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Russia pressed its offensive in eastern Ukraine as Poland’s president travelled to Kyiv to support the country’s European Union aspirations, becoming the first foreign leader to address the Ukrainian parliament since the start of the war.
Legislators gave a standing ovation to President Andrzej Duda on Sunday, who thanked them for the honour of speaking where “the heart of a free, independent and democratic Ukraine beats.” Duda said that to end the conflict, Ukraine did not need to submit to conditions given by Russian President Vladimir Putin.

“Unfortunately, in Europe there have also been disturbing voices in recent times demanding that Ukraine yield to Putin’s demands,” he said. “I want to say clearly: Only Ukraine has the right to decide about its future. Only Ukraine has the right to decide for itself.”

Ukrainian President Volodymyr Zelenskyy, right, and Polish President Andrzej Duda shake hands during a news conference after their meeting in Kyiv. (AP)

Duda’s visit, his second to Kyiv since April, came as Russian and Ukrainian forces battled along a 551-km wedge of the country’s eastern industrial heartland.

After declaring full control of a sprawling seaside steel plant that was the last defensive holdout in the port city of Mariupol, Russia launched artillery and missile attacks to expand the territory that Moscow-backed separatists have held since 2014 in the region known as the Donbas.

To bolster its defences, Ukraine’s parliament voted on Sunday to extend martial law and the mobilisation of armed forces for a third time, until August 23.

Ukrainian President Volodymyr Zelenskyy has stressed that the 27-member EU should expedite his country’s request to join the bloc. Ukraine’s potential candidacy is set to be discussed at a Brussels summit in late June.

France’s European Affairs minister Clement Beaune on Sunday told Radio J it would be a “long time” before Ukraine gains EU membership, perhaps up to two decades.

Ukrainian reservists patrol on the outskirts of Kharkiv. The Ukraine government has revealed its defence forces are losing 50 to 100 personnel every daily in the east of the country. (Getty)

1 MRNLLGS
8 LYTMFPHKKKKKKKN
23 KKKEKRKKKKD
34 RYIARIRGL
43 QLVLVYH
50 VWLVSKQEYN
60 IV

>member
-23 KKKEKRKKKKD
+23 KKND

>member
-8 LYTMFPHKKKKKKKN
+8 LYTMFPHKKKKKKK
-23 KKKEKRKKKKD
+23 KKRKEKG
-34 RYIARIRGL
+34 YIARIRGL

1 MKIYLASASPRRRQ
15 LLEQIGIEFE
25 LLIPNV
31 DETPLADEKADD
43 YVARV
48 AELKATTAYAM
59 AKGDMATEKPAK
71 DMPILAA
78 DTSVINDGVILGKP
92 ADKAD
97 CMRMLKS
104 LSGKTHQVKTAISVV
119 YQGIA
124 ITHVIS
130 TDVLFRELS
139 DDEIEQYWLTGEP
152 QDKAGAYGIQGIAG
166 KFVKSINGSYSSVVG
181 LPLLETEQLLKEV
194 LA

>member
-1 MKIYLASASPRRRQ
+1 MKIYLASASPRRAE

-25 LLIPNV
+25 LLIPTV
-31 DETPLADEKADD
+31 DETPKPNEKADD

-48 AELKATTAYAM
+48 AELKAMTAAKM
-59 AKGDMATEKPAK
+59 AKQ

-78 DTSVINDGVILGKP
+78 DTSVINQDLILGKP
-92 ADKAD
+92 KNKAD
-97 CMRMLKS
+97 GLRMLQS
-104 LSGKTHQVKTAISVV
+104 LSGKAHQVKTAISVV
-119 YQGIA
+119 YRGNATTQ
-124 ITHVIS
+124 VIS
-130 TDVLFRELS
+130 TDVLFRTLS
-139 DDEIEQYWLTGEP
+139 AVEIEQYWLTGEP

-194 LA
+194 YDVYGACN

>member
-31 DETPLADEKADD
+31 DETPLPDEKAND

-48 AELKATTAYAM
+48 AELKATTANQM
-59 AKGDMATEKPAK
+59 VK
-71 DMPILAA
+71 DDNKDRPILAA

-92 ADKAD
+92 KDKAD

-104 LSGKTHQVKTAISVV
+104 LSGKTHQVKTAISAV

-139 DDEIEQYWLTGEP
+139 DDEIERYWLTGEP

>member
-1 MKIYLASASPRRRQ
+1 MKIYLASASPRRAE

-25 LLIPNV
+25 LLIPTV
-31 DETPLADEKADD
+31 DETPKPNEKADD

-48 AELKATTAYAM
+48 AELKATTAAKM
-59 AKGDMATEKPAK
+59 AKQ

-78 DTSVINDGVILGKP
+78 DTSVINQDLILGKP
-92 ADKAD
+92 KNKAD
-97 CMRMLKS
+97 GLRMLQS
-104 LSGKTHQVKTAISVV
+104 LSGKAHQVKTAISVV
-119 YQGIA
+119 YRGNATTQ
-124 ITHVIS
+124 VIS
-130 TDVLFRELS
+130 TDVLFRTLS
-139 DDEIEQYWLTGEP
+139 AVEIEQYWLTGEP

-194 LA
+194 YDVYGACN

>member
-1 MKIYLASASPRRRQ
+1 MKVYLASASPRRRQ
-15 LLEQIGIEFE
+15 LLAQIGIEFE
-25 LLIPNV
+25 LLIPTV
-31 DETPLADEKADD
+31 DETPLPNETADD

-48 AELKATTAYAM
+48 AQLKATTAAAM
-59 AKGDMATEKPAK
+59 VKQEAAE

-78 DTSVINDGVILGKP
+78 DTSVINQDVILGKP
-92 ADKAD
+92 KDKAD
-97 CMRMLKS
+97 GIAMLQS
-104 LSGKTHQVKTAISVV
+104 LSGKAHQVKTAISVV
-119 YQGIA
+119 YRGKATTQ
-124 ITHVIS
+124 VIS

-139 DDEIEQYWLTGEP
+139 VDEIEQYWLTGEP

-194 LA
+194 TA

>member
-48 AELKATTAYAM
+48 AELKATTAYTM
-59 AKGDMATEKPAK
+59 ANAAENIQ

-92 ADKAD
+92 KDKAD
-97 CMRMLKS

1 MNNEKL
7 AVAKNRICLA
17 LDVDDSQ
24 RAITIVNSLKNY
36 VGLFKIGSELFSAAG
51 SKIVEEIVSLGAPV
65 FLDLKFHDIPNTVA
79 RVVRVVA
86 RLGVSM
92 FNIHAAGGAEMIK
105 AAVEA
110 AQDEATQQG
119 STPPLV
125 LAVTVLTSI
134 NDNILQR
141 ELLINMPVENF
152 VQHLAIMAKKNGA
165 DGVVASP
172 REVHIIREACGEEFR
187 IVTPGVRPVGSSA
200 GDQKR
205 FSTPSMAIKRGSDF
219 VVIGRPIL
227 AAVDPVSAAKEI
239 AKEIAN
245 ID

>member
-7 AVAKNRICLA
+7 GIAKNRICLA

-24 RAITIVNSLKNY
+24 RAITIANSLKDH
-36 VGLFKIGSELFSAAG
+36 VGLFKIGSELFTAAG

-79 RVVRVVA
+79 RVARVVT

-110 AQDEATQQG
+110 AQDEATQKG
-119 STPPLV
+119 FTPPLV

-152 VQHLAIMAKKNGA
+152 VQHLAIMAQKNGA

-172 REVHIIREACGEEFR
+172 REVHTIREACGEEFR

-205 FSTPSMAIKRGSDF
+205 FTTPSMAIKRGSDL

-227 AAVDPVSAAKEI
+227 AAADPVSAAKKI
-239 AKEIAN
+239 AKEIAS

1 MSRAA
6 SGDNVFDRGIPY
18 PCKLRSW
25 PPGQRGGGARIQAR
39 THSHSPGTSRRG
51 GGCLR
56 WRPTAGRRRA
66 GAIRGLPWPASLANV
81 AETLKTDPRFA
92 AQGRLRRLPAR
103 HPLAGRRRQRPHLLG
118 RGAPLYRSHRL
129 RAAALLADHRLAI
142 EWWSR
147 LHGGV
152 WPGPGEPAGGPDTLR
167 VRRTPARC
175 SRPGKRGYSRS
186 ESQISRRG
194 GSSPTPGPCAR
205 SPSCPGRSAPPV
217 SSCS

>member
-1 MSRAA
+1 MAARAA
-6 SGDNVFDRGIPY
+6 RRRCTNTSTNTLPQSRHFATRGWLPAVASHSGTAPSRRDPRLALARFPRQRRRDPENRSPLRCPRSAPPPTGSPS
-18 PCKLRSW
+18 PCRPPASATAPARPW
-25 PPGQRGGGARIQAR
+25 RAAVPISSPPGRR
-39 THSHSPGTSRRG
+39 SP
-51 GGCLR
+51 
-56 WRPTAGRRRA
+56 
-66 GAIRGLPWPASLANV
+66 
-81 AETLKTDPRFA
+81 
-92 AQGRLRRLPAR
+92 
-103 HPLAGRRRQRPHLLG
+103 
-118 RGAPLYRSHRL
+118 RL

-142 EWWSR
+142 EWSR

“We have to be honest,” he said. “If you say Ukraine is going to join the EU in six months, or a year or two, you’re lying.”

But Poland is ramping up efforts to win over EU members who are more hesitant about accepting Ukraine into the bloc. Zelenskyy said Duda’s visit represented a “historic union” between Ukraine, which declared independence from the Soviet Union in 1991, and Poland, which ended communist rule two years earlier.

“This is really a historic opportunity not to lose such strong relations, built through blood, through Russian aggression,” Zelenskyy said. “All this not to lose our state, not to lose our people.”

Poland has welcomed millions of Ukrainian refugees and become a gateway for Western humanitarian aid and weapons into Ukraine. It is also a transit point for some foreign fighters who have volunteered to fight the Russian forces.

Two Ukrainian National Guard soldiers drink a toast to their comrades who died in the war after they were buried at the Kharkiv cemetery. (AP)

On the battlefield, Russia appeared to have made slow, grinding moves forward in the Donbas in recent days. It intensified efforts to capture Sievierodonetsk, the main city under Ukrainian control in Luhansk province, which together with Donetsk province makes up the Donbas. The Ukrainian military said on Sunday that Russian forces had mounted an unsuccessful attack on Oleksandrivka, a village outside of Sievierodonetsk.

Foreign fighters flock to help Ukraine army

Ukrainian officials have said little since the war began about the extent of their country’s casualties, but Zelenskyy said that 50 to 100 Ukrainian fighters were being killed, apparently each day, in the east.

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